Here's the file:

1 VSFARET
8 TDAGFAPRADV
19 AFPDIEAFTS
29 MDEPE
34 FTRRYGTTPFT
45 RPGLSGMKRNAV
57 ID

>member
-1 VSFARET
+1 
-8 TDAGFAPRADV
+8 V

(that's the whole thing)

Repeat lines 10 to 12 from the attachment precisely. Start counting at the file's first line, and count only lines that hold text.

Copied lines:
+1 
-8 TDAGFAPRADV
+8 V